Hello Friends and Family,

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Leaping Leopards

Before I get started on the topic for the week, a bit of follow-up. I did get word this week that the Phoenix/Tempe HP will be closed on January 31. This news makes me realize that I dodged another bullet. If I had continued working at HP and was able to avoid the layoffs (not a done deal since I was doing Finance in IT and those were two of the three areas where cuts were concentrated) I would have still faced the new rules regarding work location for IT personnel. They are not allowed to work from home but must be in one of the centralized IT locations. My situation where I was working in an HP sales office was grandfathered in — so as long as there was an HP office here, no problem. The office closing would have created a big problem — and I would have probably had to move (at my own expense)— either back to the Bay Area or to Texas, most likely Houston or Austin. Fortunately, I do not have to face that decision. Phew!

As I mentioned in previous messages, I have decided to buy an Apple Mac for my photography work replacing a Windows-based PC. Well, this was the week when I finally was going to go to the Apple store and put my plastic down.

But I also discovered that I am eligible for about a 10% discount because I belong to NAPP, the National Association of Photoshop Professionals (who sponsored the conference I attended in Las Vegas in September). Cool! Okay, so I can simply log into the Apple store through NAPP's website and order my new computer.

But I also read the news that the new version of the Mac OS, code-named Leopard, was to be released on October 26. Since I am obviously new to the Mac world, I really didn't want to buy the system with the old OS then have to do the upgrade. They say it is easy but why risk it, right?

So, I stopped by the Apple store to talk to my counselor. He was really quite helpful and recommended (1) ordering online and (2) waiting until the new OS is officially released. The reason for the former is that their discount book does not list NAPP. The reason for the latter is not just that the system will come with Leopard installed but also because Apple often upgrades the hardware in a small way when a new OS is introduced. It might be more base memory or a larger base hard disk. Good reasons to wait.

When I returned home, I did a quick Google search for info on Leopard — which I found on Apple's website — including a video demonstrating the new features. I was blown away — it is so cool. It makes Windows look like a model T Ford next to a red Ferrari.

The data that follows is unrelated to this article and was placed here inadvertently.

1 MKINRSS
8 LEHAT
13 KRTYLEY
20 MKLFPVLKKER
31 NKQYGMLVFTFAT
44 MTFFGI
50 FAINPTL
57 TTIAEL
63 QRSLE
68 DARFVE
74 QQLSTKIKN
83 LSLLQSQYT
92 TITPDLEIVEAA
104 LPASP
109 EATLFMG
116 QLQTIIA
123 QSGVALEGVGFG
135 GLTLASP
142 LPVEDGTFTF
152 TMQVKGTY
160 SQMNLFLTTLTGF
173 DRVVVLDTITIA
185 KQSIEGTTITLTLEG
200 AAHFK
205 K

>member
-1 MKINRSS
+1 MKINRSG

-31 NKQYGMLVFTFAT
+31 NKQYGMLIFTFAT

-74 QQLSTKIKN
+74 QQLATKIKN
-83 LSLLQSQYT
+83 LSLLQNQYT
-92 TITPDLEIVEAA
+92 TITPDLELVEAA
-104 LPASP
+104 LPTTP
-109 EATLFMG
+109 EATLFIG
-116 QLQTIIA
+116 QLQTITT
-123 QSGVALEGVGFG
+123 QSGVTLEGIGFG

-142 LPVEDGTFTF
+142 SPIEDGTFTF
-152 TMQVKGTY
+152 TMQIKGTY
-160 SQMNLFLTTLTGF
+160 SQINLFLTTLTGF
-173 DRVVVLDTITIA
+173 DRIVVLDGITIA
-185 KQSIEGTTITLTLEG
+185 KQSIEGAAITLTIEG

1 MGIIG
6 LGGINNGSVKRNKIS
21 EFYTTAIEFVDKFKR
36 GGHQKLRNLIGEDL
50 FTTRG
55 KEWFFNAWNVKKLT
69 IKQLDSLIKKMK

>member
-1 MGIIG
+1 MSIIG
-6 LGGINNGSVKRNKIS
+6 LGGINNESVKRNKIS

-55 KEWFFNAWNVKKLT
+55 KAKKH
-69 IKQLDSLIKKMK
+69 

DesktopTo start with the desktop a has new look (no big deal) but offers a new organizational paradigm. Note how a stack of the application icons have fanned out from the bottom of the desktop. These are related applications — for instance everything related to dealing with photos. I already organize my desktop in a logically similar but less cool way (due to limitations of Windows) — so this feature pegged my coolness meter immediately.

[Warning: Apple Marketing hype!] The new desktop has a semitransparent menu bar and a reflective 3D Dock that perfectly frame your desktop picture — whether you use one of the beautiful included images or customize it with a favorite from your iPhoto library.

The Dock has a bright active-application signal, and the look of Leopard extends to all applications. Every window has a consistent design theme, and active applications are even more distinct, casting deeper shadows. [End marketing hype!]

FinderThe Finder is equivalent to Window's File Explorer. Both can list filenames with or without details; or display thumbnail images of your photos, etc. However, the new Mac Finder adds another choice, displaying a larger thumbnail regardless of file type. So you can see a preview of the contents whether it is a photo or a word document or a spreadsheet. And you can scroll through them like you would scroll through the albums on an iPod or an iPhone. Now that is pretty cool.

Quick LookA further extension of this type of capability is called "Quick Look" — which is simply a way to view the file in a larger image without opening the program that is associated with that file type. Take a look at a photo without opening Photoshop! And since many of the filenames of my photos were generated by a digital camera, they take the form DSC_1324.NEF. The enhanced Finder plus Quick Look is going to make it so much easier to find that one photo I'm looking for. Wow! Just pegged my coolness meter again!

SpacesAnd now something old is new again. For a while, when I was still working at HP, I had a Unix workstation. It had a capability to define multiple workspaces — where one might be where you do word processing and email — and another where you do programming and testing — and so on. When you viewed one workspace, all the others were hidden — almost like you had multiple monitors and could work with one monitor (workspace) at a time.

Apple has now added this cool new feature to Leopard. I love it! (Note the picture at right does not do justice to the concept because you can see all four spaces — but on your monitor, you really only see one at a time.)

I could go on (the Time Machine is the coolest backup program I've ever seen) and on (Boot Camp allows you to run Windows, but why would you want to?) but then you might think that I am on Apple's payroll — so I'll stop. However, if you have a Mac or are just interested in why B. David keeps going on and on about Leopard — just take Apple's guided tour by clicking here.

 Life is good.

 B. David